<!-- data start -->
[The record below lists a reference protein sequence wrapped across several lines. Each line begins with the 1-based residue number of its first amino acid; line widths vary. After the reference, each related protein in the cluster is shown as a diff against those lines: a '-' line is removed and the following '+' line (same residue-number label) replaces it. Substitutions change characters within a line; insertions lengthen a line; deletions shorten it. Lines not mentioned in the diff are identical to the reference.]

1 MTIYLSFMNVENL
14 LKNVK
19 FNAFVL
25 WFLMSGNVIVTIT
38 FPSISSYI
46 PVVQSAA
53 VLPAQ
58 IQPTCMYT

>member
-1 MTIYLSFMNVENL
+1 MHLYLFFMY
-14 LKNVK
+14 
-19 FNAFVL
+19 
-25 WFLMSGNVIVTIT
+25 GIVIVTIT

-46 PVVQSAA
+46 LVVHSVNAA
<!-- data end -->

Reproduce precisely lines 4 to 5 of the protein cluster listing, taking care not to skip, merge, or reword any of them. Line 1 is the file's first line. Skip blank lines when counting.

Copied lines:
19 FNAFVL
25 WFLMSGNVIVTIT